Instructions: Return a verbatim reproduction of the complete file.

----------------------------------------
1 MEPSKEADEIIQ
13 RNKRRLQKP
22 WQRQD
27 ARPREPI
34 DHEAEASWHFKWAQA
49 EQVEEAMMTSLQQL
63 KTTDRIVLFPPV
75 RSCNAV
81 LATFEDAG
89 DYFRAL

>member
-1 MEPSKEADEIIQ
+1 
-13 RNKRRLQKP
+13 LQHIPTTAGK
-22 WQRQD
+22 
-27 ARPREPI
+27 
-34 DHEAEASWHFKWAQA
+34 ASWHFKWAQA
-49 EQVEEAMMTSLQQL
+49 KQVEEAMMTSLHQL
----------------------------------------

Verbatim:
1 MEPSKEADEIIQ
13 RNKRRLQKP
22 WQRQD
27 ARPREPI
34 DHEAEASWHFKWAQA
49 EQVEEAMMTSLQQL
63 KTTDRIVLFPPV
75 RSCNAV
81 LATFEDAG
89 DYFRAL

>member
-1 MEPSKEADEIIQ
+1 
-13 RNKRRLQKP
+13 LQHIPTTAGK
-22 WQRQD
+22 
-27 ARPREPI
+27 
-34 DHEAEASWHFKWAQA
+34 ASWHFKWAQA
-49 EQVEEAMMTSLQQL
+49 KQVEEAMMTSLHQL